RNA



Mtt1 is a Upf1-like helicase that interacts with the translation termination factors and whose overexpression can modulate termination efficiency


KEVIN  CZAPLINSKI a1p1, NIMA  MAJLESI a1, TAPO  BANERJEE a2 and STUART W.  PELTZ a1a2a3c1
a1 Department of Molecular Genetics and Microbiology, University of Medicine and Dentistry of New Jersey, Robert Wood Johnson Medical School, Piscataway, New Jersey 08854, USA
a2 The Graduate Program in Cell and Developmental Biology, Rutgers University, Piscataway, New Jersey 08854, USA
a3 The Cancer Institute of New Jersey, Piscataway, New Jersey 08854, USA

Abstract

Translation termination is the final step that completes the synthesis of a polypeptide. Premature translation termination by introduction of a nonsense mutation leads to the synthesis of a truncated protein. We report the identification and characterization of the product of the MTT1 gene, a helicase belonging to the Upf1-like family of helicases that is involved in modulating translation termination. MTT1 is homologous to UPF1, a factor previously shown to function in both mRNA turnover and translation termination. Overexpression of MTT1 induced a nonsense suppression phenotype in a wild-type yeast strain. Nonsense suppression is apparently not due to induction of [PSI+], even though cooverexpression of HSP104 alleviated the nonsense suppression phenotype observed in cells overexpressing MTT1, suggesting a more direct role of Hsp104p in the translation termination process. The MTT1 gene product was shown to interact with translation termination factors and is localized to polysomes. Taken together, these results indicate that at least two members of a family of RNA helicases modulate translation termination efficiency in cells.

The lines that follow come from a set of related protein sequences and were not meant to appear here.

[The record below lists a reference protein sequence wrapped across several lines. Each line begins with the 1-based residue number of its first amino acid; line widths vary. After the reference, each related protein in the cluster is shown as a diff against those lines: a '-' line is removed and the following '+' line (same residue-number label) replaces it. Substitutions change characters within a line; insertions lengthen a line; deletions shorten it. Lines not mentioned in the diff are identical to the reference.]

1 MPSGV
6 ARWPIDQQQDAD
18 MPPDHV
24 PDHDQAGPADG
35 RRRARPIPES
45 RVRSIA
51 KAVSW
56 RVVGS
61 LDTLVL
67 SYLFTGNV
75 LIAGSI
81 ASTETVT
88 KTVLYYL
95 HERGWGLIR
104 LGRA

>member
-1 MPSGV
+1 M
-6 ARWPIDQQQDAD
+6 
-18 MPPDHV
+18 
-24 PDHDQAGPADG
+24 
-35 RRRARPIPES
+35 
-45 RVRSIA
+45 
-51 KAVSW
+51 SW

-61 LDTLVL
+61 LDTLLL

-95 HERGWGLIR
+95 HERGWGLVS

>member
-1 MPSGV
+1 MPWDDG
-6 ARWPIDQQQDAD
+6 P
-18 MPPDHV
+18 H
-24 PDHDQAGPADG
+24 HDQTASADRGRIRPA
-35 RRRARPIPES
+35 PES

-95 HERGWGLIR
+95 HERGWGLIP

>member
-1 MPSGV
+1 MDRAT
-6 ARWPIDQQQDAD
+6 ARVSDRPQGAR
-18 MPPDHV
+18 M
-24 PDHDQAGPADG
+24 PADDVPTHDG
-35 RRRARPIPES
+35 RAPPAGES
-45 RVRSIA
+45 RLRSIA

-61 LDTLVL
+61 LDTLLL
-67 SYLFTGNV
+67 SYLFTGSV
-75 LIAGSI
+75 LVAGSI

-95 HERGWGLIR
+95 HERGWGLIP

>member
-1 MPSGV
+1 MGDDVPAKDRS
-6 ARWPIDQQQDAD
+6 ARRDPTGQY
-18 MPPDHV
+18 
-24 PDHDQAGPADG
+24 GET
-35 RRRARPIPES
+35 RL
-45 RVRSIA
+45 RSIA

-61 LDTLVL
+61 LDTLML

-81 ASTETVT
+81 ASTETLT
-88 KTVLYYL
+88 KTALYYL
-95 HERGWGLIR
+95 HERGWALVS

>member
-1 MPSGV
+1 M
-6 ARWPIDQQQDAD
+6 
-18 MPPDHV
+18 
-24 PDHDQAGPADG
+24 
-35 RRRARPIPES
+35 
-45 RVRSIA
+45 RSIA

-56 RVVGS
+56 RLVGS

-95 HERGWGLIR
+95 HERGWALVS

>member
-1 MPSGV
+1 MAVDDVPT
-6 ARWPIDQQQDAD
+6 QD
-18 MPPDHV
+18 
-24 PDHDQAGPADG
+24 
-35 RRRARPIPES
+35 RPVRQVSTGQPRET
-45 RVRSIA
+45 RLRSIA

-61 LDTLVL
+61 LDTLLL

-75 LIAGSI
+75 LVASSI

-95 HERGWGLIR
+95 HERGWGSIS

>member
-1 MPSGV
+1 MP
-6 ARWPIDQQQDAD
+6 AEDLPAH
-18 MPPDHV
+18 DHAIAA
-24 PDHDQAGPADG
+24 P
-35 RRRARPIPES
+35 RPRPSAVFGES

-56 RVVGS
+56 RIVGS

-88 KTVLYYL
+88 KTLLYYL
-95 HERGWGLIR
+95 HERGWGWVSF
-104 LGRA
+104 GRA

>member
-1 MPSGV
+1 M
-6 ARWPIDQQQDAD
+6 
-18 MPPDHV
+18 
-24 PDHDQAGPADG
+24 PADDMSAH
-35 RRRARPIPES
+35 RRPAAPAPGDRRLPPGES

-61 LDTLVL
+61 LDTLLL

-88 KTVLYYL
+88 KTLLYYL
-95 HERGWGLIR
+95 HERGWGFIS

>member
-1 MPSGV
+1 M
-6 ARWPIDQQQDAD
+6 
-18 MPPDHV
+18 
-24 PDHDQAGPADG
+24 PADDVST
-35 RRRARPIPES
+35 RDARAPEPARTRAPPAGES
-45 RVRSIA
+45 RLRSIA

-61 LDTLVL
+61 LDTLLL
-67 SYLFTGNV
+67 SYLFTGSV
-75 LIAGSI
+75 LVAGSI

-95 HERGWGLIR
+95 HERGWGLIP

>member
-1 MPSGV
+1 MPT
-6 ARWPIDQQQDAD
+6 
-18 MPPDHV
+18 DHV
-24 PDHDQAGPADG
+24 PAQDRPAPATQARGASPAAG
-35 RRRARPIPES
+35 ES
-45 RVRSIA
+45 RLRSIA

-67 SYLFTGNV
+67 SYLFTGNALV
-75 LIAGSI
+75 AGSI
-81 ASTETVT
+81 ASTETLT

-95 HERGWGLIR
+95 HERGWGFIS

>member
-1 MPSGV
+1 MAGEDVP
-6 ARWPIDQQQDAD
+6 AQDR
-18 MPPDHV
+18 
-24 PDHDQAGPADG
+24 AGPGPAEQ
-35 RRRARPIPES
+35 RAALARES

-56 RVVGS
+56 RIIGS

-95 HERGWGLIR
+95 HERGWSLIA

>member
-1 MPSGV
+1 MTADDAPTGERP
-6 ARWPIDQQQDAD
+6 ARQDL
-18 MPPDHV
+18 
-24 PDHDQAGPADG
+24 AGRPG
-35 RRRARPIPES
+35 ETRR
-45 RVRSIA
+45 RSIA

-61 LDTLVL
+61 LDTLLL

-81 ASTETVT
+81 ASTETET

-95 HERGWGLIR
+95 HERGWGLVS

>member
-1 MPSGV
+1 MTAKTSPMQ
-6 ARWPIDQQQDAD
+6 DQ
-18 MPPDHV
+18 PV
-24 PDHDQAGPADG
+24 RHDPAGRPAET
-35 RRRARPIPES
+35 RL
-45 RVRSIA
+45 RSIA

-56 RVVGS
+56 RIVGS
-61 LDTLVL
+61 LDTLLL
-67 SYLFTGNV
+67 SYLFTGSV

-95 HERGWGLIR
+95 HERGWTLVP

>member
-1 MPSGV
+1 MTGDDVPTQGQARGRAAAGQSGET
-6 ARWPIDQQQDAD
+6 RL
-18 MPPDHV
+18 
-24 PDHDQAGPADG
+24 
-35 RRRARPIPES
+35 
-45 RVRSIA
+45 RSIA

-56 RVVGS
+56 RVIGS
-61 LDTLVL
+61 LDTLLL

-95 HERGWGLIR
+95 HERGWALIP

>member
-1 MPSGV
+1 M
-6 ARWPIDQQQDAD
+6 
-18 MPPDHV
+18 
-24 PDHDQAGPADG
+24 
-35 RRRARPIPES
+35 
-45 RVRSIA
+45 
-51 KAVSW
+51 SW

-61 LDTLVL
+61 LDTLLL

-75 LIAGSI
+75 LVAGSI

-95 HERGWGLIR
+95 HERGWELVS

(Received November 11 1999)
(Revised December 27 1999)
(Accepted March 9 2000)


Key Words: helicase; nonsense-mediated mRNA decay; release factor; RNA; translation termination.

Correspondence:
c1 Reprint requests to: Stuart W. Peltz, Department of Molecular Genetics and Microbiology, University of Medicine and Dentistry of New Jersey, Robert Wood Johnson Medical School, Piscataway, New Jersey 08854, USA; e-mail: Peltz@rwja.umdnj.edu.
p1 Present address: European Molecular Biology Laboratory, Meyerhofstrasse 1, D-69117, Heidelberg, Germany.